The core structure of basal dislocations in deformed sapphire
by Arthur H Heuer, Chunlin Jia, and K. Peter D. Lagerlöf
The atomic structure of dislocation cores is decisive for the understanding of plasticity in crystalline solids. The core structure of dislocations in sapphire introduced by high-temperature plastic deformation has been investigated with the use of the negative spherical-aberration imaging technique.
The ability of the above technique to discriminate oxygen columns from aluminum columns, combined with reproduction of subtle contrast features by image simulation, leads to a markedly detailed atomic model of the dislocation cores. The partial dislocations are found to be aluminium terminated, with electrical neutrality being achieved because half of the aluminium columns are missing. These partials also undergo core spreading, which results in random occupancy of both tetrahedrally and octahedrally coordinated sites, though aluminium in tetrahedral coordination never occurs in a perfect crystal. Unusual dislocation core structures may be present in other technologically important nonmetallic solids.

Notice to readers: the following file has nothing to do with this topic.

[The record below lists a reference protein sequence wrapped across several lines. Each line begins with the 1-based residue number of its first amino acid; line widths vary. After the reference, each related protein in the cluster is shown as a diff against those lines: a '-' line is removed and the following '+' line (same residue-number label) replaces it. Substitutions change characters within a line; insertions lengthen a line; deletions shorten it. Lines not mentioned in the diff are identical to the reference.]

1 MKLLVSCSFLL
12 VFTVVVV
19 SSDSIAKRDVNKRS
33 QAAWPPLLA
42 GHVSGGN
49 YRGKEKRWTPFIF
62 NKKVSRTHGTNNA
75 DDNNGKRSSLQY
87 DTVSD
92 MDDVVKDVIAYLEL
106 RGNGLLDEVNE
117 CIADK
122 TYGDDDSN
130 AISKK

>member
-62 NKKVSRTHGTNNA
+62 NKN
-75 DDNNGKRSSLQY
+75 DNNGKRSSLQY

Arthur H Heuer, Chunlin Jia, and K.Peter D. Lagerlöf: The core structure of basal dislocations in deformed sapphire, Science 330 (2010) 1227-1231.